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Twelve seniors were presented with awards to recognize their commitment to being outstanding high school athletes (Photo by Zoe Gister).
Redwood senior athletes recognized in new venue celebration
Charlotte LacyMay 30, 2024

On May 20, senior athletes, parents and coaches gathered at Sam’s Anchor Cafe in Tiburon to recognize and celebrate the seniors committed...

Smiling and holding their floats, seniors make the most of their lunch.
Seniors stay a-float for senior week
Hannah HerbstMay 29, 2024

On Tuesday, May 28, after a long Memorial Day Weekend and with only twelve more academic days left of school, leadership kicked off Senior...

Boys’ varsity baseball marks history with first-ever state playoff victory
Boys’ varsity baseball marks history with first-ever state playoff victory
Will ParsonsMay 29, 2024

On May 28, the Giants’ varsity baseball team took on the Carmel Padres in the first Norcal state playoff game in the program’s history. The...

Belvedere City Council votes in favor of license plate scanning cameras

Last month, the City Council of Belvedere agreed to purchase cameras to track the license plates of vehicles entering and leaving the city.

The City Council unanimously voted on Nov. 10 for the implementation of these four license plate cameras due to recent property crime. According to police chief Trisha Seyler, the town saw a significant increase in crime this past July.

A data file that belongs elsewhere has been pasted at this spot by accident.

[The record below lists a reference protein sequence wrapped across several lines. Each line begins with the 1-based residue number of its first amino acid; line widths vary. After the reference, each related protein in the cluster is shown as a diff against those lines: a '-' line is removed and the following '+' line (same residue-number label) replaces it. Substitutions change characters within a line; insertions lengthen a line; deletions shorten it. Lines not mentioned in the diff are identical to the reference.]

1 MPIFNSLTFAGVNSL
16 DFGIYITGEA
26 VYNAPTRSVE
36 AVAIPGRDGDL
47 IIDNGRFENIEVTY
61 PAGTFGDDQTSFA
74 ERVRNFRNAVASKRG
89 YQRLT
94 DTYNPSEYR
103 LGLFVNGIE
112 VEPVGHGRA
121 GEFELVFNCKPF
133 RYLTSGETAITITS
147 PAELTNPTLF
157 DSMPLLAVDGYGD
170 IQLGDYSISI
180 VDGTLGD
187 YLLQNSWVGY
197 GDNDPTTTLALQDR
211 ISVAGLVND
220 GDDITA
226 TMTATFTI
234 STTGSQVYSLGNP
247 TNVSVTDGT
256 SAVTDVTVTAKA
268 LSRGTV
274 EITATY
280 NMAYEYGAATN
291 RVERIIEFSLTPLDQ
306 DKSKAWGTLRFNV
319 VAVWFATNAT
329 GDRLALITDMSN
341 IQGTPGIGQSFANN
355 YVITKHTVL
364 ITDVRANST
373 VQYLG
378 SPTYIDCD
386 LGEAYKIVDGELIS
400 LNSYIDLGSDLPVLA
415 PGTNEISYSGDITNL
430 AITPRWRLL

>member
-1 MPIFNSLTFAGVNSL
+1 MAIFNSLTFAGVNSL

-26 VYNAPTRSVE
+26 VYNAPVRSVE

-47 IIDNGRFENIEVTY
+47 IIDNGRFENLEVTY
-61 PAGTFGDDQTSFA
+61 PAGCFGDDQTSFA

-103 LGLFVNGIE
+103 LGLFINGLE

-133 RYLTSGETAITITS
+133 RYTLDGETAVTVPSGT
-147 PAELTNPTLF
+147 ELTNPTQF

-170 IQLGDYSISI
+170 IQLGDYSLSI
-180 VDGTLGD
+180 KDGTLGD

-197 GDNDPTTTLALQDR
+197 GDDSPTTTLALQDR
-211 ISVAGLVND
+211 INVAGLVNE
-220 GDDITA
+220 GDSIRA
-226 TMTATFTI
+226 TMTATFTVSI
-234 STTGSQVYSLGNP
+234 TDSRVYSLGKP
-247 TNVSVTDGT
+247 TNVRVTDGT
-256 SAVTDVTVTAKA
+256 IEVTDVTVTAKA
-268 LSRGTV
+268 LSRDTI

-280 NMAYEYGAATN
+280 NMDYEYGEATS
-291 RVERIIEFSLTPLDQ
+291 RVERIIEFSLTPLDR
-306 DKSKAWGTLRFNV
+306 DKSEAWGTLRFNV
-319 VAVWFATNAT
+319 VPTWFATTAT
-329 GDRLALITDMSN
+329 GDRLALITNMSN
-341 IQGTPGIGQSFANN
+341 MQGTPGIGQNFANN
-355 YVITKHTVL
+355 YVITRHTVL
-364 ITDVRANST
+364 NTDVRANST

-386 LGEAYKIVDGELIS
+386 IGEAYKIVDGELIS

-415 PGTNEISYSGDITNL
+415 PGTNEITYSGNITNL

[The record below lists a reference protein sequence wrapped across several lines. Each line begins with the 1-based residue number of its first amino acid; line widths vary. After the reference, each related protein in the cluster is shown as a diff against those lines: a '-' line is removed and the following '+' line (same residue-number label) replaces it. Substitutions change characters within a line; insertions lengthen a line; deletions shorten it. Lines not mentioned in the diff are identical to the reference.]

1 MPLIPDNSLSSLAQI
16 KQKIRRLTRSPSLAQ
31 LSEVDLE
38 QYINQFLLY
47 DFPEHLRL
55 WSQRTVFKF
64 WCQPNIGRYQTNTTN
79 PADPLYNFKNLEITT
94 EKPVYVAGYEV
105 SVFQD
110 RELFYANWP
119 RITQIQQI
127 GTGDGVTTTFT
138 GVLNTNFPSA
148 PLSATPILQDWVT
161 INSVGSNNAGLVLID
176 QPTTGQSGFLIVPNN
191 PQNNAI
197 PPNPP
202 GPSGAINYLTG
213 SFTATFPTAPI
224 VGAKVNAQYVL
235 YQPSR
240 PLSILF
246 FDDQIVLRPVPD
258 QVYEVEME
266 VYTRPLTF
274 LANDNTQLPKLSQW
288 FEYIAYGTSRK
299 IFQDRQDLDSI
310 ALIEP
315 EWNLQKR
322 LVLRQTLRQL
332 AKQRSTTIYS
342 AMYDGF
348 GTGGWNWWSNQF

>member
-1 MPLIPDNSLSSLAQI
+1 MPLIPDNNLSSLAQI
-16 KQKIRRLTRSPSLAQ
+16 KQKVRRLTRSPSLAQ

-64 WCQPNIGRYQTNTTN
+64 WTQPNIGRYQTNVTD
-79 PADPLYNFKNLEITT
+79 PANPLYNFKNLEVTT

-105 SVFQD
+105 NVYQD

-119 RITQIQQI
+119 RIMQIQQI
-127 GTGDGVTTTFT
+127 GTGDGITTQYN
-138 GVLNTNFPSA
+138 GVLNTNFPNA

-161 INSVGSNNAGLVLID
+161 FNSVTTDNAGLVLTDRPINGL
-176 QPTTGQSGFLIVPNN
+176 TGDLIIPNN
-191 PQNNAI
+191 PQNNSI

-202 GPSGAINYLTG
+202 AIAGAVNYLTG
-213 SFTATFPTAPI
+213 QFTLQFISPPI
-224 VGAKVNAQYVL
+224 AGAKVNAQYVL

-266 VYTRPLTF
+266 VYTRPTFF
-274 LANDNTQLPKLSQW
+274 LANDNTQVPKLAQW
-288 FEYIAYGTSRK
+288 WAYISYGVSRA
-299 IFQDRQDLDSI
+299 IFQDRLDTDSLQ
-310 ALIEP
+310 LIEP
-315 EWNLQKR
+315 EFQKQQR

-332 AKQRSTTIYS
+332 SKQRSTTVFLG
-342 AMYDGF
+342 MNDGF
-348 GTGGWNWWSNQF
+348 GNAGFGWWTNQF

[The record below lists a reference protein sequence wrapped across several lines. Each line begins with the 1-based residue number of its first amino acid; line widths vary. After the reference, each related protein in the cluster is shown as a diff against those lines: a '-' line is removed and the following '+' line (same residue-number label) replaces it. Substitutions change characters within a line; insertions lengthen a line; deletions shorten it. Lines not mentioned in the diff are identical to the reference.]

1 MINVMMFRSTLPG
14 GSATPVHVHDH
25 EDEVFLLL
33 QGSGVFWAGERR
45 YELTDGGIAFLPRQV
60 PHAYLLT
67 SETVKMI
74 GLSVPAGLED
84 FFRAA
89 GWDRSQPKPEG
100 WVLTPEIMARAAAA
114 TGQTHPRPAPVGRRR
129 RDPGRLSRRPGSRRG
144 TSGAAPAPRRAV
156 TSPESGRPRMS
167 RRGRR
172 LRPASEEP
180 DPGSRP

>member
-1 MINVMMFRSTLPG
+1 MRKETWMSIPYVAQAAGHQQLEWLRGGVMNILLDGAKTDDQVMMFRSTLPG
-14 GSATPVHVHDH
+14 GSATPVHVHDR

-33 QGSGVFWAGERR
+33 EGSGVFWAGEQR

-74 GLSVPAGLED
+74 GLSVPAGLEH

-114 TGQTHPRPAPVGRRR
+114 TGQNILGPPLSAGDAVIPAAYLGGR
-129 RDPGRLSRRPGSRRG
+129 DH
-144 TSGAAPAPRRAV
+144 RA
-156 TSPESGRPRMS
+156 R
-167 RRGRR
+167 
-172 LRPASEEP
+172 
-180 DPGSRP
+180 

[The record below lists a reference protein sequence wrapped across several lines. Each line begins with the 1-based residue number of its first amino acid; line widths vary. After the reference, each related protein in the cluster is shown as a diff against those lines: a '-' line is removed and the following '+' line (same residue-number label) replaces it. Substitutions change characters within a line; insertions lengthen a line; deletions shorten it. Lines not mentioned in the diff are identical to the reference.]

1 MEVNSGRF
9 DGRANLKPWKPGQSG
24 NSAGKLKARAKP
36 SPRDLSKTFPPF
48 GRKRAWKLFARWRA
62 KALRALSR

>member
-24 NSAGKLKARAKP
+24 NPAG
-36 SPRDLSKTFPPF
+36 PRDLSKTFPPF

Tiburon's license plate  cameras lie along Belvedere Blvd. and Paradise Dr. Last month, the City Council of Belvedere voted to implement similar cameras in Belvedere to combat recent property crime.
Tiburon’s license plate cameras lie along Belvedere Blvd. and Paradise Dr. Last month, the City Council of Belvedere voted to implement similar cameras in Belvedere to combat recent property crime.

The projected cost of the camera installation is $46,385, according to Seyler. The cameras will take a photograph of the rear license plate on all cars that enter or leave Belvedere.

“[The cameras] will more closely monitor vehicles coming and going,” Seyler said. “It will give us a much smaller sample size when investigating crime than the cameras in Tiburon will.”

The town of Tiburon implemented six surveillance cameras along Belvedere Blvd. and Paradise Dr. in February of 2010. The decision was in partnership with the Belvedere City Council.

The American Civil Liberties Union (ACLU), a group against the implementation of the cameras, is questioning whether the cameras are a violation of privacy, according to the Marin ACLU chapter secretary Bob Harmon.

“The question is, during a criminal investigation if the privately stored information is invasive to [innocent] people,” Harmon said.

Although the cameras are intended to keep the community safe, the ACLU feels as though the amount of crimes committed are only a small fraction of the data the authorities collect.

Seyler assured the cameras would only keep the footage of license plates for 30 days before being deleted. The only instance in which the police would access the stored data would be due to a criminal investigation.

“We would be able to come up with possible leads for the time the crime was committed,” Seyler said.

The ACLU’s concern over the privacy of innocent people in a criminal case has been supported in other cities with similar surveillance systems.

A single resident in disagreement with the surveillance could raise the issue of invasion of privacy, according to Harmon. If that were to be the case, a second decision could be determined by a future election if there is disagreement between the residents and the City Council.

 

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Isabelle Marmur, Author